The Zebrafish Model Organism Database (ZFIN) was created in 1994 to consolidate and share research data steming from projects utilizing zebrafish as the model organism. The database contains a wide array of genetic and developmental information, and is one of the leading reference repositories for zebrafish based studies (1). NIH, the funding source for ZFIN, also funds the Zebrafish International Resource Center (ZIRC) which makes available zebrafish lines, probes, and other zebrafish resources (1). ZFIN and ZIRC are complimentary, as ZFIN can be utilized for project design, while ZIRC can be used to obtain the necessary fish and reagents. The sites are integrated, allowing a researcher to find the line of fish needed for a particular experiment on ZFIN and simply follow an embedded link to order the line from ZIRC (specific fish lines or reagents generated in labs other than ZIRC vary with regard to their one click availability).

Accessing the DatabaseEdit

The homepage (Fig. 1) shows the major components of the site and the links can be navigated to reach the desired destination. The fastest way to look for data related to a particular topic is to do a site search (Fig. 1 - top right). For example, if ZFIN is site searched for the semaphorin receptor Plexin-A1 (plxna1) the database will return all information related to plxna1 displayed by category (Fig. 2). The researcher can then select what aspect of the topic is of interest, plxna1 gene information is a good example (Fig. 2 - lower panel). From this point forward there are a number of avenues the researcher could take from gene sequence and expression to gene ontology.

Recent StudiesEdit

Due to the ease with which zebrafish can be genetically manipulated their use as a model species has been on the increase. ZFIN has a publications section which is routinely updated to highlight new studies and projects. Some examples of recent work done in zebrafish are Characterization and Expression Analysis of mcoln1.1 and mcoln1.2, the Putative Zebrafish Co-orthologs of the Gene Responsible for Human Mucolipidosis type IV (2) and Meta-analysis of toxicity and teratogenicity of 133 chemicals from zebrafish developmental toxicity studies (3).

Zebrafish as a Model OrganismEdit

Zebrafish make an ideal model organism for a number of factors (some of which will be repeated from above). 

Development of a Zebrafish

FIGURE 3. Zebrafish development over 36 hours (4).

Major development is rapid, coming to completion within 72 hours. For this reason zebrafish are a prime model for developmental studies. Zebrafish are mainly transparent throughout development which allows for visualization of probes, antibodies, and or highlighted structures. Large clutches allow for a relatively low cost and easily replaceable system. Zebrafish are externally fertilized, making embryos readily available for manipulation (1). Lastly, ethical concerns when working with zebrafish are minimal when compared to studies based in mice or rats.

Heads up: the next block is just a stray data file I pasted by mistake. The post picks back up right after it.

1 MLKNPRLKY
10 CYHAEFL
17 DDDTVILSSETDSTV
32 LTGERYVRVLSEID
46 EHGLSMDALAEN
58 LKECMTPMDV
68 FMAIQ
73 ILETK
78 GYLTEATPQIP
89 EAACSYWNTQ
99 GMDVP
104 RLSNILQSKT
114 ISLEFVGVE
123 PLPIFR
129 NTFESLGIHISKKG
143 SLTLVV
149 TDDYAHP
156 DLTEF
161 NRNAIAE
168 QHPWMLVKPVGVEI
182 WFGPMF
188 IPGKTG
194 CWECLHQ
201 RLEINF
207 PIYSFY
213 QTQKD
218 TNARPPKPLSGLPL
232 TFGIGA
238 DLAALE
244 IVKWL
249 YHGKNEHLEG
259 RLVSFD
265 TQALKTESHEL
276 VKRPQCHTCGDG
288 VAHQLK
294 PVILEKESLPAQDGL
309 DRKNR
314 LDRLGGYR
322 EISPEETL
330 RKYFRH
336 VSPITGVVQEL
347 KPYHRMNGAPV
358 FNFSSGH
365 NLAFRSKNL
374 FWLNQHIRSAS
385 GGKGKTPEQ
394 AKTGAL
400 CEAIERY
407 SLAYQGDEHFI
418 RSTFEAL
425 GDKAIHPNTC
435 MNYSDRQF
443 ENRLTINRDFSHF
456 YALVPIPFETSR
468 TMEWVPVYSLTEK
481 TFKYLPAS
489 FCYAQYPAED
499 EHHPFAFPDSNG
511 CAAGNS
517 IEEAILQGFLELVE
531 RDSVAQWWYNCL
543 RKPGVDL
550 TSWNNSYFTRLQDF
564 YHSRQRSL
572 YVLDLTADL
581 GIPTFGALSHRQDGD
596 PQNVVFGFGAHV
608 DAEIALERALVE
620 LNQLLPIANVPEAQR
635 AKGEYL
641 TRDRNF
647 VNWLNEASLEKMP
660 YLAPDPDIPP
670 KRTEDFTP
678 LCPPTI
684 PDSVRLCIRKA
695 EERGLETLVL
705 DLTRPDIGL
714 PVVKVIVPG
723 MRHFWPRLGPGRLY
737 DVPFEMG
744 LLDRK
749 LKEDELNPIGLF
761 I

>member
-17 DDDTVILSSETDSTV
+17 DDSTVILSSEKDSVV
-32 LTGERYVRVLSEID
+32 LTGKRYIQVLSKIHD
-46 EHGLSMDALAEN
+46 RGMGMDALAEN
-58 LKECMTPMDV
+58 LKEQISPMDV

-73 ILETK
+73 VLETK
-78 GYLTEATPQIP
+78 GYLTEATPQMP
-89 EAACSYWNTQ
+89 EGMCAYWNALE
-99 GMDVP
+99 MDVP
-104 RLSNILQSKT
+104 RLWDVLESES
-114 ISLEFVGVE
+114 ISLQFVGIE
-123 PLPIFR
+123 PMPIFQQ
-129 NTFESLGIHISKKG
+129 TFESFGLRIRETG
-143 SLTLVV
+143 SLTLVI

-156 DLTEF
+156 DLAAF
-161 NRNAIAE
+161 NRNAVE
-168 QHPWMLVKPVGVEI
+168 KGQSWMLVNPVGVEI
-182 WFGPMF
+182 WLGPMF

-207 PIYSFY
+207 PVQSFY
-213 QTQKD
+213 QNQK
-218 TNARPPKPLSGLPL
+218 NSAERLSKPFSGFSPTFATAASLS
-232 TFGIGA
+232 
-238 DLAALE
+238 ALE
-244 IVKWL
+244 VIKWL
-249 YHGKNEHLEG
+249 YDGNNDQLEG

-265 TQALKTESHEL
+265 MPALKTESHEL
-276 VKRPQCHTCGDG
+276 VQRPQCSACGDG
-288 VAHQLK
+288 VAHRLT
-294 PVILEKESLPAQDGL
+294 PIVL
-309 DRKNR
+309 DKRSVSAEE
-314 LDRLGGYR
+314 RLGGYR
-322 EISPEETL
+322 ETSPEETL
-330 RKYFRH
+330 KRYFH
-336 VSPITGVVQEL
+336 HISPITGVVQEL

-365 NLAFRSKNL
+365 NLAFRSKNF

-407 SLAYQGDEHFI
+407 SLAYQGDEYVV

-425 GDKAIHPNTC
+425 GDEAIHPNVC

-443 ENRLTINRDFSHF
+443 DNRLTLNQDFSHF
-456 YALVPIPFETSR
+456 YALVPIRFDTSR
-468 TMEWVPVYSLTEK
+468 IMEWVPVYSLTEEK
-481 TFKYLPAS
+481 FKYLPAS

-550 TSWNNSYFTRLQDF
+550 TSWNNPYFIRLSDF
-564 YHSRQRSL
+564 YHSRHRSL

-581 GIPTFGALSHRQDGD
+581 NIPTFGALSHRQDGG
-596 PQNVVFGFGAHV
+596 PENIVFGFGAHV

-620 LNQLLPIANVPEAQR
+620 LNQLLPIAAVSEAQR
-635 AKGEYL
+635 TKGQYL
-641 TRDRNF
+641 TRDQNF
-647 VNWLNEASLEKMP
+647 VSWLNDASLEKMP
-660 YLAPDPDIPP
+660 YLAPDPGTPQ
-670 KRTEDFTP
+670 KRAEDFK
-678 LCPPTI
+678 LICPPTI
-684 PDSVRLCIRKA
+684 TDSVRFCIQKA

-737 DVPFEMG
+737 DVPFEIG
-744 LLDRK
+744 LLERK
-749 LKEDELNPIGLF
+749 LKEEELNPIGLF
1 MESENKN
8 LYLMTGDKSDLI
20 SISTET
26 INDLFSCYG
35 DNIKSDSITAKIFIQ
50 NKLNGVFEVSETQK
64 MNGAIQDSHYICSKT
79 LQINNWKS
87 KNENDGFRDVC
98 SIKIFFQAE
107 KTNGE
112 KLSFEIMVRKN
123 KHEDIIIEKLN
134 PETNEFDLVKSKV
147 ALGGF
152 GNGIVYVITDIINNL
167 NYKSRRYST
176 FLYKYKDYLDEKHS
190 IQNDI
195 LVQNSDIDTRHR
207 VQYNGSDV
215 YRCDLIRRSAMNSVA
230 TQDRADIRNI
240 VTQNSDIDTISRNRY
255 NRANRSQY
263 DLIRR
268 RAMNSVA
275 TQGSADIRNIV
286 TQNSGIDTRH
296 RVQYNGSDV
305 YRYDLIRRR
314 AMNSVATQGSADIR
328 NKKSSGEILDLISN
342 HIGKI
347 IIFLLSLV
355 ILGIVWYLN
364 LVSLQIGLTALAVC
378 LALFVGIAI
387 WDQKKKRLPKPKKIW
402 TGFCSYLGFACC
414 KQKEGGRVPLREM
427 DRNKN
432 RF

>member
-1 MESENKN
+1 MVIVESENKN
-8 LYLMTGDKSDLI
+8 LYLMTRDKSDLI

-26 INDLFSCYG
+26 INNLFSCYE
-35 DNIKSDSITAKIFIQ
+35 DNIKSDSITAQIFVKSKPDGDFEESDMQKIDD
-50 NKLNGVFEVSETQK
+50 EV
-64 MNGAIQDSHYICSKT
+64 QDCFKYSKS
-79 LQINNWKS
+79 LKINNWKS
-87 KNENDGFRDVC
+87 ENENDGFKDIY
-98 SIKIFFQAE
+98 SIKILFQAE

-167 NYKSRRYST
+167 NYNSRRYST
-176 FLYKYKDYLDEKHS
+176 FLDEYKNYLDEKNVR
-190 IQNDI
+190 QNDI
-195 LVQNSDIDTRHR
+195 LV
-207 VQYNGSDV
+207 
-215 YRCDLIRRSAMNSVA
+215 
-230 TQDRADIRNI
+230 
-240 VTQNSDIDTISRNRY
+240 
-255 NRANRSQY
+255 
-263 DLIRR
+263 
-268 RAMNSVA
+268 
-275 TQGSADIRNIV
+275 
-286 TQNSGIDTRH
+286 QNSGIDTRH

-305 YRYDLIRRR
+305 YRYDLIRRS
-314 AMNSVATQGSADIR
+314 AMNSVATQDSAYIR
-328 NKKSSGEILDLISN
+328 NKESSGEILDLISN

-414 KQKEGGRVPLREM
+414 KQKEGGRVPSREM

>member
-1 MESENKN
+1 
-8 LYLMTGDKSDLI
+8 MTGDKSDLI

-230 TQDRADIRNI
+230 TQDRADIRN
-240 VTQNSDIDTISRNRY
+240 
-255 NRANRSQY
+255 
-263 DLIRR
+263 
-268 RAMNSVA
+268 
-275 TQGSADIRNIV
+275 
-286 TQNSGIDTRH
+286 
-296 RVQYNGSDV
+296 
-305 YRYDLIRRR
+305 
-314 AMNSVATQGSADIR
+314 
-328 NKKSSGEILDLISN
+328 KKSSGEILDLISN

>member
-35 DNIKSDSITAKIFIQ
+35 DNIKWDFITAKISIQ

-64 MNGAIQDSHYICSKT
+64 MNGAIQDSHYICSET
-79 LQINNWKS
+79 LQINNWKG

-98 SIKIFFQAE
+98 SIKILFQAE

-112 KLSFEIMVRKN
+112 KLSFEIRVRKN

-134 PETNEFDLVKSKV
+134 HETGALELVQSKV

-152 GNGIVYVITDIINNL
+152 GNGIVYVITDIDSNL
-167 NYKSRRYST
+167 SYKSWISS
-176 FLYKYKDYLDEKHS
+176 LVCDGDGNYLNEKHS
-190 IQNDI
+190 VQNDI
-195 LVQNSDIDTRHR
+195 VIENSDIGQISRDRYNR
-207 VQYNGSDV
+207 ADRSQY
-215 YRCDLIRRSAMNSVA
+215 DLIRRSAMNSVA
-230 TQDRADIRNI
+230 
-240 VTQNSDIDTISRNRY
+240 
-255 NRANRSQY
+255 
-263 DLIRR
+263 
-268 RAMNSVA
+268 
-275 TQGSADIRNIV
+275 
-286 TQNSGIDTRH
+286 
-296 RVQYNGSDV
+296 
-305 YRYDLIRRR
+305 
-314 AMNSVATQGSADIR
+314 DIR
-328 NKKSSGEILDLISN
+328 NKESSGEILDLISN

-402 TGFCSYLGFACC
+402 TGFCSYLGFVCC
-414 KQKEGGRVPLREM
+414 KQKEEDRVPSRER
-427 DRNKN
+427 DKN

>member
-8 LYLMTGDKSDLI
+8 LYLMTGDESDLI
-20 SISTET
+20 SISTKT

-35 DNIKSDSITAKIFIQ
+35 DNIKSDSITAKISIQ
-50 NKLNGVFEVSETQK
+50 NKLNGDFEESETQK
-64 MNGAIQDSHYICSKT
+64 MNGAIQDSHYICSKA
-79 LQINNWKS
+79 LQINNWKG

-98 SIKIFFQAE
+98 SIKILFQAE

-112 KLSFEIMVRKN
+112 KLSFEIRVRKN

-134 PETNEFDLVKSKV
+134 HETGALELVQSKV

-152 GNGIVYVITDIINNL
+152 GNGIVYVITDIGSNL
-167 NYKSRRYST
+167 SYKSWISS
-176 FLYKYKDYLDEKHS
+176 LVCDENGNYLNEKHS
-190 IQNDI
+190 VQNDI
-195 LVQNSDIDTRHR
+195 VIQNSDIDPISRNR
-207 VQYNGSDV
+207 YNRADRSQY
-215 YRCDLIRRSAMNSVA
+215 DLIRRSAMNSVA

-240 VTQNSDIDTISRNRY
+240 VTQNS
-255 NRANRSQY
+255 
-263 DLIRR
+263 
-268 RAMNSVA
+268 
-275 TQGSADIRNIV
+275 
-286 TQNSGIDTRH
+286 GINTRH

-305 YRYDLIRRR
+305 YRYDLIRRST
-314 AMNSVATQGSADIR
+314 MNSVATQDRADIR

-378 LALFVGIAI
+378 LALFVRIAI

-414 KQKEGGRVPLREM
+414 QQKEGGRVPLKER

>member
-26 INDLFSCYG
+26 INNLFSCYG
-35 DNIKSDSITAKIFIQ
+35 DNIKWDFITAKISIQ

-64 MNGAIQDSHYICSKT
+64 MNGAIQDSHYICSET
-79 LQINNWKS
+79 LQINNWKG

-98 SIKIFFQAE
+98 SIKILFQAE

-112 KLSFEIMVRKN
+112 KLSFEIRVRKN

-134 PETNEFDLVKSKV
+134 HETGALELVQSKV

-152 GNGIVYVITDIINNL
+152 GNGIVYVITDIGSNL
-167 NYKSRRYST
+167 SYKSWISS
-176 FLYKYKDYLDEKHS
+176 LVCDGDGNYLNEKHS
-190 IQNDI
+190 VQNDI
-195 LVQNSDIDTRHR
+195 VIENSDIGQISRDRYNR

ZFIN WikiEdit

The ZFIN database has a Wiki under the community tab. The Wiki is split into two main sections; protocols and antibodies. The protocols section can be searched for a particular method or simply browsed by clicking on the hyper-linked protocols text above the search box. Similarly the antibody section of the Wiki can be accessed via search or through the hyperlink. The antibodies are grouped based upon who submitted the information, and users will often make comments with regard to the efficacy of the antibody.


1.Bradford, Y., Conlin, T., Dunn, N., Fashena, D., Frazer, K., Howe, D.G., Knight, J., Mani, P., Martin, R., Moxon, S.A., Paddock, H., Pich, C., Ramachandran, S., Ruef, B.J., Ruzicka, L., Bauer Schaper, H., Schaper, K., Shao, X., Singer, A., Sprague, J., Sprunger, B., Van Slyke, C., and Westerfield, M. (2011) ZFIN: enhancements and updates to the zebrafish model organism database. Nucleic Acids Res.. 39(suppl 1):D822-D829

2. Benini, A., Bozzato, A., Mantovanelli, S., Calvarini, L., Giacopuzzi, E., Bresciani, R., Moleri, S., Zizioli, D., Beltrame, M., and Borsani, G. (2013) Characterization and expression analysis of mcoln1.1 and mcoln1.2, the putative zebrafish co-orthologs of the gene responsible for human mucolipidosis type IV. Int. J. Dev. Biol. 57(1): 85-93.

3. Ducharme, N.A., Peterson, L.E., Benfenati, E., Reif, D., McCollum, C.W., Gustafsson, J.A., and Bondesson, M. (2013) Meta-analysis of toxicity and teratogenicity of 133 chemicals from zebrafish developmental toxicity studies. Reprod. Toxicol. 41: 98-108.

4. Kimmel CB, Ballard WW, Kimmel SR, Ullmann B, Schilling TF. 1995. Stages of embryonic development of the zebrafish. Developmental Dynamics 203: 253-310